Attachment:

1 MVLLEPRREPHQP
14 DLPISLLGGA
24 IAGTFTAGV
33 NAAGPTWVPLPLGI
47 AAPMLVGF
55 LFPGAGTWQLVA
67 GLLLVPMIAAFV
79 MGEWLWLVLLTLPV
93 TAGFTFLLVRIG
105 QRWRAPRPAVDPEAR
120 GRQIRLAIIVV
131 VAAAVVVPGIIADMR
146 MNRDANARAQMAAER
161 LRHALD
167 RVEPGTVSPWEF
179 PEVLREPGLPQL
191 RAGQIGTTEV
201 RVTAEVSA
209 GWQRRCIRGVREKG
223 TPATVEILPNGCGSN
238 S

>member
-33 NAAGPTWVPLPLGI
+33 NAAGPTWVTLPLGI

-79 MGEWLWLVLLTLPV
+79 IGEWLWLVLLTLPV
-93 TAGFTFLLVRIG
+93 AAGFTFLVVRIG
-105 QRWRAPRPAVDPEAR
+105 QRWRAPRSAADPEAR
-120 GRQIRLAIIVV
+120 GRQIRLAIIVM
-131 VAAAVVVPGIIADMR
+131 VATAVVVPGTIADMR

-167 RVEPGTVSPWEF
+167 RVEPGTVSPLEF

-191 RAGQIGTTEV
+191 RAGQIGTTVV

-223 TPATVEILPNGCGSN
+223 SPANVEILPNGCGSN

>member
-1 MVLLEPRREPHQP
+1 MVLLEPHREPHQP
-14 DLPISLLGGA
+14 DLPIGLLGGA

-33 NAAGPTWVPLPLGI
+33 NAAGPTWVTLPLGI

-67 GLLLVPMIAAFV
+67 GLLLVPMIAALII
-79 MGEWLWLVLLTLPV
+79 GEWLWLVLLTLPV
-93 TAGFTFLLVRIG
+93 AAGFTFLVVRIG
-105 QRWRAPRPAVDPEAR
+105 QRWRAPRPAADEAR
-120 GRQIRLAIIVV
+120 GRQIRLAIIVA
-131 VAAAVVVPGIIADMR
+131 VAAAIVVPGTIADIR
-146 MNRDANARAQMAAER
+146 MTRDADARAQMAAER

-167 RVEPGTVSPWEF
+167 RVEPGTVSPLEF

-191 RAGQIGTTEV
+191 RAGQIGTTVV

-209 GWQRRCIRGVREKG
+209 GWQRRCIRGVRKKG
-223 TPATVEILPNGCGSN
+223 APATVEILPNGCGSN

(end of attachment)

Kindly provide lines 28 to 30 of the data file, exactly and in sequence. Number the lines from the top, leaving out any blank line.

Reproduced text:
+93 AAGFTFLVVRIG
-105 QRWRAPRPAVDPEAR
+105 QRWRAPRSAADPEAR